Kubernetes and the Containers – A Look Under the Hood
Kubernetes is a container orchestration engine that was originally designed by Google
(Google has been using it for 10 years) and is now maintained by Cloud Native Computing Foundation (CNCF). It has been used to run Google’s massive systems. Kubernetes is also described as a vendor-agnostic cluster and container management tool, open-sourced by Google in 2014. Since 4 years is when Kubernetes was pushed into open source. It provides a layer of infrastructure that allows management of applications with different services as a single application and also manages containerized applications in a clustered environment.
Container, by definition, is a pack of code plus its dependencies, and can be run anywhere. It’s like a mini-virtual machine that does not have device drivers and other components of a regular virtual machine. Before containers became popular, virtual machines were the most popular technology to allow a single server to run lots of different applications that were isolated from each other. Docker is the most popular container written in Linux.
Container orchestration with Kubernetes
As public and private clouds are evolving, everyone is looking to build applications for cloud architectures. This cloud native applications follow an IT trend where development and deployment should be at scale and cost-efficient. This is mostly achieved by leveraging cloud services to get run-time platform capabilities such as performance, scalability and security out of the box. These cloud native applications need lot of management for scalability, resilience, monitoring. Kubernetes (k8s) from Google has become the de-facto standard for orchestration of container based deployment which can be on-prem or on cloud. It helps assign containers to machines in a scalable way, keep them running in the face of failures and facilitating them talking to each other.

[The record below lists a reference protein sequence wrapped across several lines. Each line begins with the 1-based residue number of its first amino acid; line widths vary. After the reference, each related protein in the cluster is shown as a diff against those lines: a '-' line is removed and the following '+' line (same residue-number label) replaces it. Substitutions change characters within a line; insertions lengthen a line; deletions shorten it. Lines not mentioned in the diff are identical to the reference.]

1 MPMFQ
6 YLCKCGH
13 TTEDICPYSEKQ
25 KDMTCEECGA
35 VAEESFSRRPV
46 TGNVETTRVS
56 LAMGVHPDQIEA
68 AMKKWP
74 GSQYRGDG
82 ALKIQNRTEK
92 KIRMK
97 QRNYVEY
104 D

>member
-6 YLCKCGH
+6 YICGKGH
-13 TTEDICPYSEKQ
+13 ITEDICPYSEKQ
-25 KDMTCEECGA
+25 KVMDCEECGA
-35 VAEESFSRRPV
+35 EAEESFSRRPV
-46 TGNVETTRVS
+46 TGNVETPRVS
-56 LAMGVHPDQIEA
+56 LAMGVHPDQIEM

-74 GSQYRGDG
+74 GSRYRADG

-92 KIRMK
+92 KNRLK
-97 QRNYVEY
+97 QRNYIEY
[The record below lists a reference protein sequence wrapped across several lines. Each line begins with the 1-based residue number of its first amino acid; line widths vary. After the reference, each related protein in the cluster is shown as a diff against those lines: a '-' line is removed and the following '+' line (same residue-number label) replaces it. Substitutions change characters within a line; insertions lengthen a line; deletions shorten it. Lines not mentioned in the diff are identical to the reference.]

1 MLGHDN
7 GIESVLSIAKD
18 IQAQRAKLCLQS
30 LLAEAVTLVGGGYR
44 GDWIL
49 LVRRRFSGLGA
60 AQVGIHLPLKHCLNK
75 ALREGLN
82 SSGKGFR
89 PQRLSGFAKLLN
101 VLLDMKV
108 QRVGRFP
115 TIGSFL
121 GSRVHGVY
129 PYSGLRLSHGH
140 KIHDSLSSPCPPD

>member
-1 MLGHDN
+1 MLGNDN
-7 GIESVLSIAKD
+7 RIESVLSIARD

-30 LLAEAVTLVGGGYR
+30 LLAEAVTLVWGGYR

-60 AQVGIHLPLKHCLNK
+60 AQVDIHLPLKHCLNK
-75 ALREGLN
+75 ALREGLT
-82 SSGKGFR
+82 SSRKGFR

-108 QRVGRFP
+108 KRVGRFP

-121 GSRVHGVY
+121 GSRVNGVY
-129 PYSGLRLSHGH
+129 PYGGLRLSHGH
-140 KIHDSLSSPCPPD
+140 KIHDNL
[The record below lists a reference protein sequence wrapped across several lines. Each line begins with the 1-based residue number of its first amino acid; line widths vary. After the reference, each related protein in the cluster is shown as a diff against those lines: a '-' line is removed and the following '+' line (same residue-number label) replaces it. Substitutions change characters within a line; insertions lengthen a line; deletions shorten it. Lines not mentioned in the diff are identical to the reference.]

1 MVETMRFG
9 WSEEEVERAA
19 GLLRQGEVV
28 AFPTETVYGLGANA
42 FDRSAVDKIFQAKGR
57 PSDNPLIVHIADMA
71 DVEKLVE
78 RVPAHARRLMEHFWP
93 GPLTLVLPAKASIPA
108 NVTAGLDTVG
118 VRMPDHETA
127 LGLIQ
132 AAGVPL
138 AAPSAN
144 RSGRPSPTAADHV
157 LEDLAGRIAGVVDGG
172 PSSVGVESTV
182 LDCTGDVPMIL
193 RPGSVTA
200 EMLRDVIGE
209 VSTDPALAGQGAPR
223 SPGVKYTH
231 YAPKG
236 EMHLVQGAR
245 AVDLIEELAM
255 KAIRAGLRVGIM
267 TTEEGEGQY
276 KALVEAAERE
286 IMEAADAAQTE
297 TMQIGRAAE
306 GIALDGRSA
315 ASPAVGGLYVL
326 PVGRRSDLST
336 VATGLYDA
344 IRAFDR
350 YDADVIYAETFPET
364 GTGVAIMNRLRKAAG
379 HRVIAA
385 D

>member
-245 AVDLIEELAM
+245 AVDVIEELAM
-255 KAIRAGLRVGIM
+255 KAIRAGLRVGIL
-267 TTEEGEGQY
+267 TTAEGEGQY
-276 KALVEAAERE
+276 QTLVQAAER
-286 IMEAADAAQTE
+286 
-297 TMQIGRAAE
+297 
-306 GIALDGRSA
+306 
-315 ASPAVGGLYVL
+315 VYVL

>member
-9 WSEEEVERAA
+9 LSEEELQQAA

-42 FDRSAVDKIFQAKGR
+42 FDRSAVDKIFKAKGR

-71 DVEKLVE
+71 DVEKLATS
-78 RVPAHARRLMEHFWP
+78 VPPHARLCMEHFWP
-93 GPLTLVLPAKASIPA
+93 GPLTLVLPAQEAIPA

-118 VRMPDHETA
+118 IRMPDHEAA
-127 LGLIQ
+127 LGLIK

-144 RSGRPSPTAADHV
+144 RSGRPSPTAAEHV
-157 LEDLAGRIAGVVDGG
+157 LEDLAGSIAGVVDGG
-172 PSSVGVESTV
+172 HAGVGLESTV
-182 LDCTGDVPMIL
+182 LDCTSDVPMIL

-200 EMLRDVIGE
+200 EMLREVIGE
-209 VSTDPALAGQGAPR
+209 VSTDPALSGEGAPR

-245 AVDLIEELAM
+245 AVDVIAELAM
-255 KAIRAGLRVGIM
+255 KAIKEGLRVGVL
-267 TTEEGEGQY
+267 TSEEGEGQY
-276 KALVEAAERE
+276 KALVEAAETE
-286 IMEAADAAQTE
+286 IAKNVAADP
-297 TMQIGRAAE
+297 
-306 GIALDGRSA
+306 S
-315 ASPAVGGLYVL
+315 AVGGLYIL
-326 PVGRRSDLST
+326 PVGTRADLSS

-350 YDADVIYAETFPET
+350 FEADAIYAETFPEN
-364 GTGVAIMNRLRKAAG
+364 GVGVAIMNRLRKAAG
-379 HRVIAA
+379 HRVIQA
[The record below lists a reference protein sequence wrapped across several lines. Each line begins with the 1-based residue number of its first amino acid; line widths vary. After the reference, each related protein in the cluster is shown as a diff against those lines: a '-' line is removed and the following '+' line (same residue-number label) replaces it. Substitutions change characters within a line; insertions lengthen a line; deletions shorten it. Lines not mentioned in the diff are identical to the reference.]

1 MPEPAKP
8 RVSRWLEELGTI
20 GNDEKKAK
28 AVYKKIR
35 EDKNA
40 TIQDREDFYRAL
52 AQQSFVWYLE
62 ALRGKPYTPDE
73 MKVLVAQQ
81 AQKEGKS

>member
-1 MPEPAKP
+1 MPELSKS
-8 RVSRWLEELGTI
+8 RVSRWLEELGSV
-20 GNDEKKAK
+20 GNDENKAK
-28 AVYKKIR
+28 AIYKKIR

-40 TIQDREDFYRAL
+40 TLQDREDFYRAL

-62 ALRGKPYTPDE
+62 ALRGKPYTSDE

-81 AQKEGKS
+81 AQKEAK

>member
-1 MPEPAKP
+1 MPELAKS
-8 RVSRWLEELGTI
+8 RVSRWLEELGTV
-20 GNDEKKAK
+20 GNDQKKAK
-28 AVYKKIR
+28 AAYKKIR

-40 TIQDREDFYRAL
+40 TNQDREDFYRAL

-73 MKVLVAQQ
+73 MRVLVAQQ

Kubernetes architecture consists of a cluster which has master nodes and slave nodes, which makes it easy to deploy in public clouds. Kubernetes integrates with clouds to utilize storage volume and load balancing services. By deploying Kubernetes on the Cloud, we can take advantage of the functionality of Kubernetes along with the flexibility and security of cloud services. In order to run loosely coupled services on this cluster infrastructure, there has to be strong networking between the nodes, effectively the pods. The services running inside Kubernetes (kubenet, kubeproxy) take care of networking aspects of IP addresses, DNS, iptables firewall policies. To understand pod networking, you will have to play with network namespaces which is one of the building blocks of containers. Fortunately, Kubernetes provides a CNI (container network interface) plugin based architecture to take care of networking.
CNI plugin provides network interface which connects to container network namespace and make necessary changes to host. These plugins take care of basic networking features like IPAM, Routing, DNS as well as designing networking features for overlay networks using various tunneling technologies.
Deployment challenges faced by Kubernetes users
Using or deploying Kubernetes unveils certain challenges. Some challenges are unique to Kubernetes, while other trace back to adoption challenges.
While Security factors take the lead, networking and storage coming challenges settled in the second and third place.
Security, Storage, Networking Among Top Challenges
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